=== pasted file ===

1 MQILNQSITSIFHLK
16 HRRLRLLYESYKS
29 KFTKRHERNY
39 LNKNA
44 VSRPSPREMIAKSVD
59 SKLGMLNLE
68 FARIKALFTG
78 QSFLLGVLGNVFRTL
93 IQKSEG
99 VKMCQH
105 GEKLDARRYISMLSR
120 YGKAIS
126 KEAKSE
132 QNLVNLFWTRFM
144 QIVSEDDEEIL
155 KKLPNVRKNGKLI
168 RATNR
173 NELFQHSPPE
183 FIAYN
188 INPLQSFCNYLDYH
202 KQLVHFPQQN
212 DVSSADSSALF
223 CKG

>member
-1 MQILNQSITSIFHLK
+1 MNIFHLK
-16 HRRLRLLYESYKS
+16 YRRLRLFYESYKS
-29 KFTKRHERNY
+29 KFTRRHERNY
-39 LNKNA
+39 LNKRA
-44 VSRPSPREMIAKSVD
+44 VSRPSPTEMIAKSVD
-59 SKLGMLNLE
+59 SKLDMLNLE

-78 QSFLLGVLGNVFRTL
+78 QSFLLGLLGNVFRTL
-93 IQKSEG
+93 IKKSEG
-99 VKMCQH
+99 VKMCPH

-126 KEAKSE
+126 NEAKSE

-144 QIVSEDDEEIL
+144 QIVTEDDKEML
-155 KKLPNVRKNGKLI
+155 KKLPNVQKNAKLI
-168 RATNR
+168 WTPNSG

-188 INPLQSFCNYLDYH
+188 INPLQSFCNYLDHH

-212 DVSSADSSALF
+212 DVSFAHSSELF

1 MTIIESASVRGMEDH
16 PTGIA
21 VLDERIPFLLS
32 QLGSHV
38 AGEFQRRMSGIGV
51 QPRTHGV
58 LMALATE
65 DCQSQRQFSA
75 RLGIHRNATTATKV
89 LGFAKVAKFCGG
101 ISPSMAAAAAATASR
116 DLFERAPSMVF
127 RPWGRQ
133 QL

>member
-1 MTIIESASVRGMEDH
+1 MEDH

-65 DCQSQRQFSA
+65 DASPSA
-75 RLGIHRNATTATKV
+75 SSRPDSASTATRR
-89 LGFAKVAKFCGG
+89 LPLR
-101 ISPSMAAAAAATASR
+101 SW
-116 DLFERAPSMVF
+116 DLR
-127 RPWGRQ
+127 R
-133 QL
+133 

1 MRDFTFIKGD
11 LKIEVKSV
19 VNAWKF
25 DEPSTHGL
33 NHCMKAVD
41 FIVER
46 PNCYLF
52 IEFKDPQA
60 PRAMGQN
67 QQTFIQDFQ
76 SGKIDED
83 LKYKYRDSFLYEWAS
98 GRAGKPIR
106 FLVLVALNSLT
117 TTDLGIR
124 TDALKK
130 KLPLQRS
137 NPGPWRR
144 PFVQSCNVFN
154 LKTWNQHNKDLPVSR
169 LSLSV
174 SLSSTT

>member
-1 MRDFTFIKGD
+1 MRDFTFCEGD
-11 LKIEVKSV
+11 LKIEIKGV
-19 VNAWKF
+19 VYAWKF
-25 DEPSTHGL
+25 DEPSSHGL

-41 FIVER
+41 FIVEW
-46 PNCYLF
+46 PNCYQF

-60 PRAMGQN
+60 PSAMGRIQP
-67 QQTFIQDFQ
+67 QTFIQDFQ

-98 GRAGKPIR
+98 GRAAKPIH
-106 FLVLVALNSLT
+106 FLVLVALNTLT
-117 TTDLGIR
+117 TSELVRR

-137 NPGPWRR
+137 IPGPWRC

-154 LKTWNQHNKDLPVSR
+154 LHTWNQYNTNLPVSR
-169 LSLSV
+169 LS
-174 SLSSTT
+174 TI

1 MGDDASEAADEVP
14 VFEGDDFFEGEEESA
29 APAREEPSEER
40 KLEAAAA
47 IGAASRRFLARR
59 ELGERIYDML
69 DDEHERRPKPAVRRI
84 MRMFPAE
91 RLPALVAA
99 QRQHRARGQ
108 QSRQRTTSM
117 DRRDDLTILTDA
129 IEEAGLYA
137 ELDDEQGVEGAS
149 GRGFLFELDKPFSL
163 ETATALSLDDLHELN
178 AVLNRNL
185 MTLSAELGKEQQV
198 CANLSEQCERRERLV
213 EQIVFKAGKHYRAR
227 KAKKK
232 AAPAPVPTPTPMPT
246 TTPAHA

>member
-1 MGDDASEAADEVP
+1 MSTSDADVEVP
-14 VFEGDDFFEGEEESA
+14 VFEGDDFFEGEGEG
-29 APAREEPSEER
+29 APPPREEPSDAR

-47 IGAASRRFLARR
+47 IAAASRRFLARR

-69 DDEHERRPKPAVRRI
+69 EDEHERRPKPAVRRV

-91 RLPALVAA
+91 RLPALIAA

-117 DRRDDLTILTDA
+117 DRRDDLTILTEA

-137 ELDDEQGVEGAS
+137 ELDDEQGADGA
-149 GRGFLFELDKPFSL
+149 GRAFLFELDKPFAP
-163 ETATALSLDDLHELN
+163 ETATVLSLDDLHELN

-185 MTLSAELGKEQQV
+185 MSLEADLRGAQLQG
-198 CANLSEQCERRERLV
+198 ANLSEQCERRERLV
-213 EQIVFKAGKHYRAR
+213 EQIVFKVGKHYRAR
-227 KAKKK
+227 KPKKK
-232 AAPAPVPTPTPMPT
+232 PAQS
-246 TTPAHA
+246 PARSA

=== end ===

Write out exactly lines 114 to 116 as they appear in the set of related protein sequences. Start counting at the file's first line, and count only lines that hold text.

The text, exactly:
+19 VYAWKF
-25 DEPSTHGL
+25 DEPSSHGL